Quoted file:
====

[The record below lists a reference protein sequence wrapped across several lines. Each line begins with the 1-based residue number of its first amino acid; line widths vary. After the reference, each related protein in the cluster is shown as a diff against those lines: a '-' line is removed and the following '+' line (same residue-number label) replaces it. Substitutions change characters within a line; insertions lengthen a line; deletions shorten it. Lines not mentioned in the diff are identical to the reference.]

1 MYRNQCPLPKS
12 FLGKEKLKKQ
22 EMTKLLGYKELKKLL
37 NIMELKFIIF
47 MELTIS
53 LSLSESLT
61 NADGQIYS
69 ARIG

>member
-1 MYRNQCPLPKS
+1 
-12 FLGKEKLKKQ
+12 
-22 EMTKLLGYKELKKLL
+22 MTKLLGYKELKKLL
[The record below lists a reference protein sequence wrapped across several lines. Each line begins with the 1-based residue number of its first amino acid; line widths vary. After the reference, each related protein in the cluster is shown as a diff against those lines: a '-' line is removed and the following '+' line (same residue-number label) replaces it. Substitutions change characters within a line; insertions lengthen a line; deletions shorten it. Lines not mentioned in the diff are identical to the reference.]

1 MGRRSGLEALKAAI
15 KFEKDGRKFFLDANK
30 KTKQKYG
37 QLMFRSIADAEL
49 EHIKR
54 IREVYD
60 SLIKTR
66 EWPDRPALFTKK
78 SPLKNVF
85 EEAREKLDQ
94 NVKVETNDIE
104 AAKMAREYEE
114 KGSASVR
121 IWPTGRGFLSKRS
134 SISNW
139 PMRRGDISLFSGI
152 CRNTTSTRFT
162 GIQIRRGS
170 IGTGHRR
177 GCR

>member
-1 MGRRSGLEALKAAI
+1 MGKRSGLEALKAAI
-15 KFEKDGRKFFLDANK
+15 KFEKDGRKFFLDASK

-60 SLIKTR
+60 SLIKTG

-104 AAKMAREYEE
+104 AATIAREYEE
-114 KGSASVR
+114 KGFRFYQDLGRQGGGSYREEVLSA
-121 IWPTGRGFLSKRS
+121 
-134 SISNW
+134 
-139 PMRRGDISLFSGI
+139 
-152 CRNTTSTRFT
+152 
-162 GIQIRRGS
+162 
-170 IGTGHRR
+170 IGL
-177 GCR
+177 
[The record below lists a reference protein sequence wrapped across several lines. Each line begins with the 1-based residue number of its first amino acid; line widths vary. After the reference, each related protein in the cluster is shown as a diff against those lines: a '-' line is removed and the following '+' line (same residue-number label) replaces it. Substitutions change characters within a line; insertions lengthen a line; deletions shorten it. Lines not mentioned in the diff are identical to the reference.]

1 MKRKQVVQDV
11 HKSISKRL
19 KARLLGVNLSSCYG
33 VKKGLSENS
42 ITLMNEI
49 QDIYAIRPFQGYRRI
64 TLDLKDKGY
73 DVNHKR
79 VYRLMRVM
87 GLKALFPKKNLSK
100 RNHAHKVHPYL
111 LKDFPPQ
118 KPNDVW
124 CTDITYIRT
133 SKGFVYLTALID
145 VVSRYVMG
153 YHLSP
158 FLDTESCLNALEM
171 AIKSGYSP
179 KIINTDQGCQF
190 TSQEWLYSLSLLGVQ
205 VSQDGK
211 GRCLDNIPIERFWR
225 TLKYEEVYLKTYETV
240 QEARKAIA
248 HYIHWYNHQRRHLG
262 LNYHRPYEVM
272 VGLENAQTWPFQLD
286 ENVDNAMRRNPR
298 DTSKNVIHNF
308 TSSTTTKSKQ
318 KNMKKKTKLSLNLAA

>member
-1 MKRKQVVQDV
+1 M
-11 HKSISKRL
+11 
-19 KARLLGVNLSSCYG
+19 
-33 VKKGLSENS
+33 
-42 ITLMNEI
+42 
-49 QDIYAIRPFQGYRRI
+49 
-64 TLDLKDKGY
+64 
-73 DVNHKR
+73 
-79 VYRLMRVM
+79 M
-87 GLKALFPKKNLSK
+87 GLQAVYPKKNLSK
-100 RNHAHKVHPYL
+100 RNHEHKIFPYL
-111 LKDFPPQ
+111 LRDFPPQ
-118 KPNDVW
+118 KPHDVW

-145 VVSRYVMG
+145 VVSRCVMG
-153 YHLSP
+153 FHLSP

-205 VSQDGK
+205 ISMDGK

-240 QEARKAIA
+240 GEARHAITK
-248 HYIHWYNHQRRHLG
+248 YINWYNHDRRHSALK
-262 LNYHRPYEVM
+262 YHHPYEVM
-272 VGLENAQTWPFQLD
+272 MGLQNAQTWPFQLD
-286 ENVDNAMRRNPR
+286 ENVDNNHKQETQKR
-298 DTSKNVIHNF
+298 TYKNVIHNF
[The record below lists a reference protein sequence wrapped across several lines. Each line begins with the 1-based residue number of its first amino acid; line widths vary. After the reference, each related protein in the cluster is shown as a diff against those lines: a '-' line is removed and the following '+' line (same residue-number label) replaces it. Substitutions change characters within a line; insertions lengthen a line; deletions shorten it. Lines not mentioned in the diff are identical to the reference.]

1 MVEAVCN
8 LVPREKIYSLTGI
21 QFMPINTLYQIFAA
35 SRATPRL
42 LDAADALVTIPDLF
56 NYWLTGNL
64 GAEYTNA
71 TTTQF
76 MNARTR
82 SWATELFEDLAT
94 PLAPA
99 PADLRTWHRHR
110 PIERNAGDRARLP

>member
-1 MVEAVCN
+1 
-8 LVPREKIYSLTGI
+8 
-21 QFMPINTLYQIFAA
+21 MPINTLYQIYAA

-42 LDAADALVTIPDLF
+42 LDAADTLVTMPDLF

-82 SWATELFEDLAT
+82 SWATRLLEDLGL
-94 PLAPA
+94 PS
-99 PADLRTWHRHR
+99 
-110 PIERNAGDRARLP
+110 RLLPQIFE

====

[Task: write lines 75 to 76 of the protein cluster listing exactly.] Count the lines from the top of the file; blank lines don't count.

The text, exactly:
111 LKDFPPQ
118 KPNDVW